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Browse Prior Art Database

Automatic If/Then/Else Splitting for Star Charter

IP.com Disclosure Number: IPCOM000102634D
Original Publication Date: 1990-Dec-01
Included in the Prior Art Database: 2005-Mar-17
Document File: 5 page(s) / 116K

Publishing Venue

IBM

Related People

Crago, SP: AUTHOR [+2]

Abstract

Disclosed is a method for Star Charter to generate Nassi-Scheiderman charts with automatic if/then/else splits without any programmer intervention. Complete compatibility is maintained with previous Star Charter.

This text was extracted from an ASCII text file.
This is the abbreviated version, containing approximately 52% of the total text.

Automatic If/Then/Else Splitting for Star Charter

       Disclosed is a method for Star Charter to generate
Nassi-Scheiderman charts with automatic if/then/else splits without
any programmer intervention.  Complete compatibility is maintained
with previous Star Charter.

      The following example shows a segment of C code, its star chart
without automatic if/then/else splitting, and its star chart with
automatic if/then/else splitting.
 Code:
 if (cond1) {
  if (cond2) {
 statement1;
  }
  else
 statement2;
 }
 else
  statement3;

      See Fig. 1 for a Star Chart without automatic splitting, and
Fig.  2 for a Star Chart with automatic splitting.

      An algorithm developed calculates the split for an if/then/else
statement based on the statements and control structures within the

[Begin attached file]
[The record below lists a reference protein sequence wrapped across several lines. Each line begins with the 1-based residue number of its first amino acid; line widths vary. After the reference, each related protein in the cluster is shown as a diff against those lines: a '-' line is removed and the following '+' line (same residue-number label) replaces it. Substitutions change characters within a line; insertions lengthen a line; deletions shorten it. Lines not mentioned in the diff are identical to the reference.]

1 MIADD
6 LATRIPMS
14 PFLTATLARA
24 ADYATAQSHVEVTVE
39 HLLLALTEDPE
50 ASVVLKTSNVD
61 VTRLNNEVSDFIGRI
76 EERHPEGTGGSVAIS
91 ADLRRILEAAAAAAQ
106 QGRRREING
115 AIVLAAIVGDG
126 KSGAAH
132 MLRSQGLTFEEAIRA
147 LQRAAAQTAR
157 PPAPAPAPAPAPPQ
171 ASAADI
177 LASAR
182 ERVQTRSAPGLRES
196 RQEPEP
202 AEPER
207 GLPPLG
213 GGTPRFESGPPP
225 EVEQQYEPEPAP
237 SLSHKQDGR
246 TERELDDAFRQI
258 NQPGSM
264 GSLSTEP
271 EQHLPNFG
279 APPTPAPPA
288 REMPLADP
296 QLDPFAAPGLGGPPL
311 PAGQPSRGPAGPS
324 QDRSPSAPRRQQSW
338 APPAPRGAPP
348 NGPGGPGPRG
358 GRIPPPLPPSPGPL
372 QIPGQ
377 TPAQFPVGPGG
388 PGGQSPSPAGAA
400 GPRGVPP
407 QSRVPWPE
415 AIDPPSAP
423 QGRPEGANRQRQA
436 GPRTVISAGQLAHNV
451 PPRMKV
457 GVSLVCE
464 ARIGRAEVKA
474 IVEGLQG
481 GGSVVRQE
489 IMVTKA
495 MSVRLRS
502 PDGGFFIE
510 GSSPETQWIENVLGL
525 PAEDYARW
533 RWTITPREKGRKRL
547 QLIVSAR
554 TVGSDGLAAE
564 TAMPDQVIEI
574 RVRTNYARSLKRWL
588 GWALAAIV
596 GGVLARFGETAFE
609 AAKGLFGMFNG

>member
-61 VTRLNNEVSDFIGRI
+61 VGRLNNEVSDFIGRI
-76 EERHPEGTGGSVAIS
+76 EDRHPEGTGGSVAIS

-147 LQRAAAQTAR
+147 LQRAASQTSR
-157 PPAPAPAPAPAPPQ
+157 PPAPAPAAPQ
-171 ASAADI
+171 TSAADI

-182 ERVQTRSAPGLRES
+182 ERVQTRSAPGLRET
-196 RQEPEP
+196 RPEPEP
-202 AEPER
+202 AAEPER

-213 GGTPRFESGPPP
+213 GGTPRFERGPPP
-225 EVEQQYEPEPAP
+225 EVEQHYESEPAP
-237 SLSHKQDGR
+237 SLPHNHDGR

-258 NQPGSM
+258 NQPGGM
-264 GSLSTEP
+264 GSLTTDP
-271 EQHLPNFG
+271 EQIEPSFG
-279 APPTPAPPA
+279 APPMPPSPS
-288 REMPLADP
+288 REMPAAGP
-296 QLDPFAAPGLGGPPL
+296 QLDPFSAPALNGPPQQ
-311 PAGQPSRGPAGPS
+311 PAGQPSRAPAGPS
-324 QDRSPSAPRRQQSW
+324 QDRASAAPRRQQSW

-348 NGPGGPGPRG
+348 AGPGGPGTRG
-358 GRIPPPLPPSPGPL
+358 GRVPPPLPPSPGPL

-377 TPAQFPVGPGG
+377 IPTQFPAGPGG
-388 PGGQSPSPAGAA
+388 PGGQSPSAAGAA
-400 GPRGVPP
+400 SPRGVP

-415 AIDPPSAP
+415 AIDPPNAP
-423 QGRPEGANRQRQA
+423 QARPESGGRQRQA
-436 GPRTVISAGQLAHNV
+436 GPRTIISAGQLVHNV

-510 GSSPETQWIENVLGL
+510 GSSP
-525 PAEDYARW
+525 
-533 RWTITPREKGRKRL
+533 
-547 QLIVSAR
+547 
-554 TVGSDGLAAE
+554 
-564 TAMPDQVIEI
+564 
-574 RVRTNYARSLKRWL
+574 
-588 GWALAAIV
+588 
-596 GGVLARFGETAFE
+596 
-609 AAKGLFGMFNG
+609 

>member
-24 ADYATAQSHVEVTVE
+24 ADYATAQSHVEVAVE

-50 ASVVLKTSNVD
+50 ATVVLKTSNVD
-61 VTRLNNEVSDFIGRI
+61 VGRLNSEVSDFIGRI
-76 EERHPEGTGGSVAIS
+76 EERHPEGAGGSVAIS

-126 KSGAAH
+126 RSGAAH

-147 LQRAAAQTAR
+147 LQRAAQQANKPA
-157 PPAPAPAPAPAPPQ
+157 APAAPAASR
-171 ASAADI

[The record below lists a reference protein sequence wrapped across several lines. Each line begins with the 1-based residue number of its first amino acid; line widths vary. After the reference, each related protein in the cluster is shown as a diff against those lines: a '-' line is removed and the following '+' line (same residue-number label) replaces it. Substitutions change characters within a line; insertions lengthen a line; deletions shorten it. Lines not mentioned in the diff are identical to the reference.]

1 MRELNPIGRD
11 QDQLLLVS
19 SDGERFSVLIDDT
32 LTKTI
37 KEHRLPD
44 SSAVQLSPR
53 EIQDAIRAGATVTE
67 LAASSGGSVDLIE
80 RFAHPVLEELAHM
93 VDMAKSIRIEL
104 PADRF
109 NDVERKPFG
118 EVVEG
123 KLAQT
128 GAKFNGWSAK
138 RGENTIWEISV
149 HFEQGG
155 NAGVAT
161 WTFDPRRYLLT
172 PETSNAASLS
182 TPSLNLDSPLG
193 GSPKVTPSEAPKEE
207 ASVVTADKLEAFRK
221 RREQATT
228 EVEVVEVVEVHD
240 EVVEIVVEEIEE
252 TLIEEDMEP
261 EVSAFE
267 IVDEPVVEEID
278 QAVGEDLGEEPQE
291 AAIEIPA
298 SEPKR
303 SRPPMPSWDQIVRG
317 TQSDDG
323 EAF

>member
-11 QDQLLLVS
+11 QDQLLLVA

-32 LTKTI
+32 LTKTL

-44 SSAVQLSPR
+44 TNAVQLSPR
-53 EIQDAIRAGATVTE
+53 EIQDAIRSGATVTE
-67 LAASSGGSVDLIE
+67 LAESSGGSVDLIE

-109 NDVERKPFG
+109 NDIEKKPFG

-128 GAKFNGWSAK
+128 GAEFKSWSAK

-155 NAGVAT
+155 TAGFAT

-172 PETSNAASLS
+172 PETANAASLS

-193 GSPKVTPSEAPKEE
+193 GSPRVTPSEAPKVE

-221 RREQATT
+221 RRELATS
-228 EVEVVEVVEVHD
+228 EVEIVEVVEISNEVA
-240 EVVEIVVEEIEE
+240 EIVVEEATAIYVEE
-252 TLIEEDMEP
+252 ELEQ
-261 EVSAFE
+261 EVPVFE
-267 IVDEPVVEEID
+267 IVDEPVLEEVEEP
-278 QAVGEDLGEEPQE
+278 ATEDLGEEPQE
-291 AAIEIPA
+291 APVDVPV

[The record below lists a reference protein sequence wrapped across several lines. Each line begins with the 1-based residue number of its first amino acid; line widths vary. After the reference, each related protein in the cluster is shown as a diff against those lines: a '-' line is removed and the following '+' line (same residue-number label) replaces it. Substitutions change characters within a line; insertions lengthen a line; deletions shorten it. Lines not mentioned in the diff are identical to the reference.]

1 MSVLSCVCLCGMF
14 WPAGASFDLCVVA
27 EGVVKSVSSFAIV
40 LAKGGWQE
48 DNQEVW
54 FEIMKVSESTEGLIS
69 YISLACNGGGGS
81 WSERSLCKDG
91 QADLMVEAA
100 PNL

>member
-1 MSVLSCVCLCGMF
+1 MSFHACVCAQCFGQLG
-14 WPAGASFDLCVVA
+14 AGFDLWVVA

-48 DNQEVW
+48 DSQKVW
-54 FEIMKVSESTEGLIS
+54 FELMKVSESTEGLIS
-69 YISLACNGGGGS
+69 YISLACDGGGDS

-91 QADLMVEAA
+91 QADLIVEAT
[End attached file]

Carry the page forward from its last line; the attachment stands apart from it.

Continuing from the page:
if/then/else statement.  The algorithm can be bypassed in a
star-charter program if the programmer chooses to provide the splits.
This maintains compatibility with old code where the splits have
already been provided.

      The automatic if/then/else splitting algorithm is a recursive
algorithm which assigns a weight to each leg of an if/then/else
statement.  The algorithm assigns a weight to a leg based on the
control structures within the leg.  Then, the percentages of the
split are calculated from the weights.  For example, if a THEN leg
has a weight of 7 and an ELSE leg has a weight of 3, then
the THEN leg would get 70 percent (7/[7+3]) of the chart and the ELSE
leg would get 30 percent (3/[7+3]).

      The flow chart in Fig. 3 shows how the algorithm works. Assume
that CurrentWeight() is a function that returns the weight of the
next statement in the code.  CurrentWeight() considers each control
structure to be one compound statement.  For example, an if/then/else
statement that contains several other control structures (including
more if/then/else statements) is considered to be one statement. The
variable Split is the percentage that the THEN leg will be allotted
of the total space for the if/then/else statement.

      The rest of this article explains how the function
CurrentWeight() works.

      Simple statements, such as assignment statements and procedure
calls, are all assigned...